Concentration

The third public policy issue concerns concentration and the fear of a lack of competition. Data on market shares for deposits and loans are reported in Table 4.8. Not surprisingly, they show relatively high concentration in small countries such as Sweden and the Netherlands, with the five largest banks capturing more than 80 per cent of the market, as compared to 14 per cent for the case of Germany. However, concentration figures should be treated with caution as they might not be a good predictor of market power and large interest margins. Finland is an interesting test case as concentration has increased substantially over the last ten years due to domestic mergers. Margins on deposits have decreased from 8 per cent in 1986 to 1.4

Table 4.8 Market concentration (C5, five largest firms)

Loan

Deposit

1985

1990

1997

1985

1990

1997

Sweden

62.65

64.89

87.84

Sweden

57.9

61.4

86.90

Netherlands

67.10

76.70

80.60

Netherlands

85.0

80.0

84.20

Greece

93.16

80.75

76.90

Greece

89.2

87.6

79.60

Denmark

71.00

82.00

75.00

Portugal

64.0

76.0

79.00

Portugal

60.00

73.00

75.00

Denmark

70.0

82.0

72.00

Belgium

54.00

58.00

66.00

France

46.0

58.7

68.60

Finland

49.70

49.70

56.20

Belgium

62.0

67.0

64.00

France

48.70

44.70

48.30

Finland

54.2

64.2

63.10

Ireland

47.70

47.50

46.80

Ireland

62.6

52.6

50.20

Spain

35.10

43.10

42.10

Austria

32.0

36.4

39.00

Austria

28.90

34.00

39.30

Spain

35.1

39.2

38.20

Luxembourg

-

-

28.60

Italy

19.9

18.6

36.70

UK

-

-

26.00

Luxembourg

-

-

28.02

Italy

16.60

15.10

25.90

UK

-

-

26.00

Germany

-

13.50

13.70

Germany

-

11.6

14.20

EU

-

-

52.60

EU

-

55.0

55.00

per cent in 2000, while margins on household loans have increased from 0 per cent in 1990 to 2.7 per cent (Vesala, 1998).

To assess the impact of concentration on margins, we have to analyse the degree of contestability, that is, the ease with which a new player can enter a profitable market segment. For instance, the creation of money market funds has reduced the ability of banks to raise margins on deposits. Similarly, access by large firms to the capital markets with commercial paper or bond issues also reduces the potential impact of concentration on loan margins. However, some specific financial services appear to be less open to contestability. The review of the financial services sector in Canada (MacKay, 1998) points out that the demand for cash and payment services and the access to credit by SMEs is primarily served by local branches of banks. Moreover, although diminishing, there is evidence of 'clustering', that is, consumers acquire products in a bundle rather than individually (for instance, 70 per cent of Canadians buy mortgage and credit cards from the institution in which they do their primary banking services). Vesala (1998) reaches similar conclusions in the case of the highly concentrated market of Finland. An interesting corollary of this analysis (and a proposal in the Canadian MacKay review) is the suggestion to open payment services not only to banks but also to insurance firms and fund managers as a way to reduce concentration and increase competition. Such a move would blur the remaining differences between banks and other providers of financial services.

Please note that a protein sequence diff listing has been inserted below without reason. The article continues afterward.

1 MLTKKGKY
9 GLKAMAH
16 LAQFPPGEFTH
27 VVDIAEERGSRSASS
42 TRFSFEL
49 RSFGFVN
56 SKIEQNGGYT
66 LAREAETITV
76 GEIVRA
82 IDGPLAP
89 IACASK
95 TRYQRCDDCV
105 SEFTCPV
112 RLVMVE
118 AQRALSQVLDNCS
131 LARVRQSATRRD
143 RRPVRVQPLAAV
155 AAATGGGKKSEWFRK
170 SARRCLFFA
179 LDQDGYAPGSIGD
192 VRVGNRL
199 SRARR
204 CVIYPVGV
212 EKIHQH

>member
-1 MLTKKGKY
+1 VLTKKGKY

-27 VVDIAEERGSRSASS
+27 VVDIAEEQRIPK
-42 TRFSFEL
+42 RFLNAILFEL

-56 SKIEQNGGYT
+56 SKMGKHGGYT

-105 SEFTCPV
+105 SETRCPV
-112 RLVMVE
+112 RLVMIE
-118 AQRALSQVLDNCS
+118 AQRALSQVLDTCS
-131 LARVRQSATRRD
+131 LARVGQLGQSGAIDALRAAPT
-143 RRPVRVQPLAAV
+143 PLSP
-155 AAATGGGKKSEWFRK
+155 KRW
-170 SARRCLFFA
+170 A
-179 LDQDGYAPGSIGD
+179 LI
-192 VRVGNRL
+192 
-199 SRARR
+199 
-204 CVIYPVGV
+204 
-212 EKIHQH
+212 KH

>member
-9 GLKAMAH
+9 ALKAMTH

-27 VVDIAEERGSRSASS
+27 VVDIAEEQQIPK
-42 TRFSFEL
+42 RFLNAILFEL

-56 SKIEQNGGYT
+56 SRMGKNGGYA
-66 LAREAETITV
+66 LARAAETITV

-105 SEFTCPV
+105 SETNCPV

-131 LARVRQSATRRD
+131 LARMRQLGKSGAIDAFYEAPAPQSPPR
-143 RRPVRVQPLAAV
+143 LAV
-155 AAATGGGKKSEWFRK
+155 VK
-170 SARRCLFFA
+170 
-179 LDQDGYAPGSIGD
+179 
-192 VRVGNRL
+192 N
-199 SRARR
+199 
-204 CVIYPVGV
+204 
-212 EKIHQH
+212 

Lending to SMEs

Several countries, such as the United States, Canada and Australia, have feared that the creation of large banks would have a negative impact on the access to bank credit. Although the argument runs against common economic logic, according to which any profitable services would be provided by the market, the perception is that large banks would concentrate their activities on large corporate firms at the expense of SMEs. Peek and Rosengren (1999) and Strahan and Weston (1999) use a 1993-96 data set of mergers to demonstrate that in many mergers the level of small business lending actually increases. In view of this empirical evidence, with competitive products offered by non-bank financial companies or simply trade credit, and in view of the fact that more and more banks are using credit scoring models to evaluate small-business loans (69 per cent of US banks in 1997), is is likely that the impact of bank mergers on small-business lending will not be so significant. To the best of our knowledge, no such study exists in Europe, and a task of central banks should be to monitor both the quantities and prices of services to the retail trade and to SMEs.

Competitiveness

A final role for public authorities is to facilitate the creation of competitive domestic firms. The banking literature (Berger et al., 1999 and Dermine, 1999) has reviewed the various arguments for bank mergers. If economies of scale do seem significant in specific segments of the investment banking industry (such as bond and equity underwriting, or custodian activities), scope economies resulting from financial diversification or the search for efficiency through the closure of branches appear relevant in retail banking. Moreover, there is the untested argument that the future with e-banking will demand banks of a larger size. To foster competitiveness, policy makers will want domestic firms to reach an optimal size and European coverage. In this case, there appears to be a trade-off between the benefits of large successful domestic firms and the 'low-probability' event of a very costly bail-out. As discussed above, this trade-off appears particularly acute in smaller countries.